News & Trends

Minnesota Blues Get Serious About Smoking Cessation; the cost of insuring the uninsured; and the FMLA case of Byrne v. Avon Products Inc.



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Blue Cross and Blue Shield of Minnesota has released the first-ever recommendations for health plans' roles in cutting down on tobacco use — the leading cause of preventable death in the U.S. — and is acting on its own advice. The guidelines, which are called the 5Cs, include:

  • Cover effective treatment — Provide benefit coverage for cessation medications and health care provider counseling. (The Minnesota Blues now cover over-the-counter items such as the nicotine patch or gum, as well as prescription drugs like Zyban. They also reimburse providers for time spent counseling and offer them financial incentives for pushing smoking cessation.)
  • Counsel members who smoke — Offer no- or low-cost access to behavioral counseling. (The plan offers the personalized BluePrint for Health smoking-cessation program, which includes phone counseling outsourced to Behavorial Solutions.)
  • Capitalize — Dedicate staff and significant financial resources to reducing tobacco use. (The Minnesota Blues are offering the 5Cs as a valued-added service with no increase in premiums.)
  • Collaborate — Add tobacco control to health plan policy agenda; organize clinical and community cooperation. (The Minnesota Blues supports the Diverse Racial and Ethnic Groups and Nations Project (DREGAN), which focuses on tobacco-eduction for minorities at a community level through public awareness programs.)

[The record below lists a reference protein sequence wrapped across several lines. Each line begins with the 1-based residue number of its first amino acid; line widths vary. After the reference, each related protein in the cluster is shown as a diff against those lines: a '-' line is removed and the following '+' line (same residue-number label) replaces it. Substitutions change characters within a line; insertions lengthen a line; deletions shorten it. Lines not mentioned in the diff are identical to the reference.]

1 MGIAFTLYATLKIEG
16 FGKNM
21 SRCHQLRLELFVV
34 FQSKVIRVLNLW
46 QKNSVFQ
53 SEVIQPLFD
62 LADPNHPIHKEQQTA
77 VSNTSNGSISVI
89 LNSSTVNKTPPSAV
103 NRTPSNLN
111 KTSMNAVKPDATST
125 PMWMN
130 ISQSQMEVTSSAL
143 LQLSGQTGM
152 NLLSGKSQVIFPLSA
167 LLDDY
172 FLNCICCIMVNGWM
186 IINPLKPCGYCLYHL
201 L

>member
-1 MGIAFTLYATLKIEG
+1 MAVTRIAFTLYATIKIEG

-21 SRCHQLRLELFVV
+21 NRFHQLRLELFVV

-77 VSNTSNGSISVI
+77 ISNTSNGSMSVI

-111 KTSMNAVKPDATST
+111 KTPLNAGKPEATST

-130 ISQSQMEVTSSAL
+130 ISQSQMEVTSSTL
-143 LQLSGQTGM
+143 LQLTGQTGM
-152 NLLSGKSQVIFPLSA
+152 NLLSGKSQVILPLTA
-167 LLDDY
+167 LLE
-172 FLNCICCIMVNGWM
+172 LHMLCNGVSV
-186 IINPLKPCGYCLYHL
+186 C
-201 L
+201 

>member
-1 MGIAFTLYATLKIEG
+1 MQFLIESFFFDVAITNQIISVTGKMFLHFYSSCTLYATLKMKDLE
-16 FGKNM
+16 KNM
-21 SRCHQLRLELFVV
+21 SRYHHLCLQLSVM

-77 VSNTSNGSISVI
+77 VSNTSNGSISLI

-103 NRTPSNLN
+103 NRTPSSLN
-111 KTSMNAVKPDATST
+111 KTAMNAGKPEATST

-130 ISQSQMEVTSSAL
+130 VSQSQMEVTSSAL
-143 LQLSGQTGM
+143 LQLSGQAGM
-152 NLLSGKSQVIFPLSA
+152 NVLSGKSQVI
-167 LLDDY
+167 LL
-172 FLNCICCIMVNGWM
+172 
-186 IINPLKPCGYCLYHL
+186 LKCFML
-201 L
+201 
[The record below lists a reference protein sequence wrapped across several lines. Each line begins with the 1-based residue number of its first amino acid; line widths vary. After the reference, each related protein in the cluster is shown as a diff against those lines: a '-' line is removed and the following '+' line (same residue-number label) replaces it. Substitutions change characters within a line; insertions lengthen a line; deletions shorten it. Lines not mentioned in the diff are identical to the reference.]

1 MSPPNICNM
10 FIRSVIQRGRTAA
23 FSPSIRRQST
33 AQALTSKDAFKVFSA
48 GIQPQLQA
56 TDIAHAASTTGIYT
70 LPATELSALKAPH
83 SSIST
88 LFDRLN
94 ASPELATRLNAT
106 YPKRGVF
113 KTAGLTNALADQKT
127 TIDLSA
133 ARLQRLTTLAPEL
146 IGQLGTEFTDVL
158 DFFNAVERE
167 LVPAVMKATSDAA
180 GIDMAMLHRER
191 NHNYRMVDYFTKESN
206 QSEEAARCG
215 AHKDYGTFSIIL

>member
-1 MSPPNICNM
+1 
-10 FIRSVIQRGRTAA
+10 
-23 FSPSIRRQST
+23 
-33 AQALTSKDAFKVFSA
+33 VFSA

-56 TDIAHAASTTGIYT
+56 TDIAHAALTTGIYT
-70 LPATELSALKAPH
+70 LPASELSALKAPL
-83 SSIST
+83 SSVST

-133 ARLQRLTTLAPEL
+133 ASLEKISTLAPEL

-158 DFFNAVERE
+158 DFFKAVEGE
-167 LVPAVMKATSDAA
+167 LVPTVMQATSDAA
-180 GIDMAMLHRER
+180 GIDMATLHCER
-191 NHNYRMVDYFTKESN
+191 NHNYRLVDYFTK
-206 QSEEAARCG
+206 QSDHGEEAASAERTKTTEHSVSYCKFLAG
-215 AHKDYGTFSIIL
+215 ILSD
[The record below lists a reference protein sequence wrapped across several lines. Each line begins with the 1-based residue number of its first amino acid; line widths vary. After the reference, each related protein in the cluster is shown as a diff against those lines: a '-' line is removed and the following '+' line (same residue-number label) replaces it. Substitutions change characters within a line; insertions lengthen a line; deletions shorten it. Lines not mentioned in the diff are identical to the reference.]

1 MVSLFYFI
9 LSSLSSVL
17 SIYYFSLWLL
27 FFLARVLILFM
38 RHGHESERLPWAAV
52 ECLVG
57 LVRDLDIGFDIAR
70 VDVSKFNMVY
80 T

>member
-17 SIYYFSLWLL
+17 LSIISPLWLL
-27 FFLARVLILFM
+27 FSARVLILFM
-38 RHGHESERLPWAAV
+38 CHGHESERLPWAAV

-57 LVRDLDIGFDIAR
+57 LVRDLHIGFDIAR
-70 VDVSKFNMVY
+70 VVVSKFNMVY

• Count — Conduct research to monitor progress, measure ROI and improve quality of cessation services. (The Minnesota Blues has a number of studies in development.)

Meanwhile, two recent reports demonstrate the powerful grip of tobacco, even in the face of severe consequences. Only 16.5 percent of smokers with chronic obstructive pulmonary disease whose doctors advise them to quit remained smoke-free after a year, according to a study from the Institute of Tuberculosis and Lung Diseases. The study found 8.4 percent of smokers with normal lung function able to quit. A separate study published by the American College of Chest Physicians found 35 percent of adults with asthma were smokers vs. 24 percent of the population at large.

Fifty-six percent of employees are postponing vacation time until the current work situation improves, reveals a recent ComPsych poll. And 44 percent are taking limited vacation time this year, all due to the dire job situation. Huge workloads and a feeling of job insecurity are high on the list of reasons keeping employees close to the office.



If the United States adopted one of two approaches to providing health care to the uninsured, it would increase health spending's share of the gross domestic product by less than one percentage point. So says a new report prepared for the Kaiser Commission on Medicaid and the Uninsured.